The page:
London, Printed for George Eyre and Andrew Strahan, …, 1806; Oxford, Printed by W. Jackson and A. Hamilton, …, 1786; Oxford, Printed by W. Jackson and A. Hamilton, …, 1787.
Large 4to. No pagination. Double-column text. Roman letter, little Italic. Bible bound with two earlier works: BCP with small vignette on title-page (arms of the University of Oxford) and final psalter. Very light marginal age toning, some spotting throughout, stain on verso of title-page and recto of second leaf. Front endpaper with unclear ms. ownership note: “Anne Themneys?…, August the 13th 1822 / This Book belongs to the…Room”. Handwritten initials on t-p: “C. K.” to the top and “K. Sep.tbr 16th 1806 T.” Marbled pastedowns and endpapers, contemporary green straightgrain morocco, triple fillet gilt along cover edges internally opposed to a blind-tooled fillet flanked by half flowers and triangles rolls, blind-stamped fleurons to corners, ribbon-twist roll gilt to foreedges and gilt lines of plumes and dots entwined to turn-ins. Large single fillet roll panels on centre of boards with quarter sun in splendour tool at inner corners, blind-tooled fillets flanked by half flowers and triangles alternated in a sequence repeated both inwardly and outwardly. Gilt title to spine, divided into six compartments with raised bands, gilt fillets and blind-stamped vine leaf meanders; decoration of blind-stamped floral motives (buds, branches and lilies), forming an eyeshaped oval, filled with dots and a central gilt circle, fashioned like a pupil and surrounded by four smaller gilt circles. Joints to the back cover, starting, a.e.g.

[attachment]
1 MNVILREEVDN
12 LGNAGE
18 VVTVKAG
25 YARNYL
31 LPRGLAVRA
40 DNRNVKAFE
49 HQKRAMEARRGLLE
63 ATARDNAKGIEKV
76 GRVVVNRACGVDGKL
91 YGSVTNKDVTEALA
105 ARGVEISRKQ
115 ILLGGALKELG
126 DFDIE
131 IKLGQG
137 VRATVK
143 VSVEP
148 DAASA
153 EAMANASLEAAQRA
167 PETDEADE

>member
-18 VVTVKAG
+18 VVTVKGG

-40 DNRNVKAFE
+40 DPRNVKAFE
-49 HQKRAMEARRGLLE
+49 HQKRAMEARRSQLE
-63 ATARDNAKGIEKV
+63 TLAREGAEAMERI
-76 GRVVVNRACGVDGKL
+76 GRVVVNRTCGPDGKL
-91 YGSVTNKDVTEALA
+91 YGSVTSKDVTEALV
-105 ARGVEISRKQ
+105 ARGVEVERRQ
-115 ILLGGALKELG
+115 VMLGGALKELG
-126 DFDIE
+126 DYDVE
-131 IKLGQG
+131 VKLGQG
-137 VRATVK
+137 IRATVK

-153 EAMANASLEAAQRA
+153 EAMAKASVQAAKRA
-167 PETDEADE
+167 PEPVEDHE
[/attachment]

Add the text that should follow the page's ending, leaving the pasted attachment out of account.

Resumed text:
Biblia das ist: die gantze heylige schrifft Teutsch…
Frankfurt, Johann Saur, aus Wetter, bei haer. Christian I Egenolff, 1599.
Folio. ff. (xviii) 272, 178, 129 (i), a-c 6 A-Z6 Aa-Yy6 A-Z6 Aa-Ff6 Gg4 a-u 6 y 8 . Lacking title-page and two final leaves. Gothic letter, double-column. Portrait of Christoph Herzog (1515-1568), Duke of Wuerttemberg, within elaborate border enclosing his coat of arms on second leaf; two additional titles with elaborate borders in sections representing biblical episodes, introducing the Book of Prophets and the Gospels. Decorated initials, tailpieces, and numerous attractive large woodcut vignettes throughout (signed with initials “V.” and “S.”). Page edges ragged in the beginning and the end, with occasional loss of marginal text. Repairs to outer margin of the initial three leaves and most leaves between ff. 136-178 of the Old Testament. Small tape repairs to reinforce tears on b6 (second quire). From leaf 116 of the Gospels onwards, margins damaged and rather worn. Some light marginal dampstaining and spotting throughout. Bound in contemporary blind-tooled German pigskin, very darkened, slightly wormed, ragged and rubbed to edges, with decorative rolls of floral motives, remains of ties. Interestingly and abundantly annotated in a C18th German hand on pastedowns and flyleaves. Overall very worn with many flaws affecting text and partial cropping of printed marginal references through a substantial part of the book. Plenty of attractive large illustrations.
BIBLE.Bibia Volgare, la quale in se contiene i sacrosanti libri del vecchio e del nuovo testamento:…
Venice, Appresso Andrea Muschio, 1566.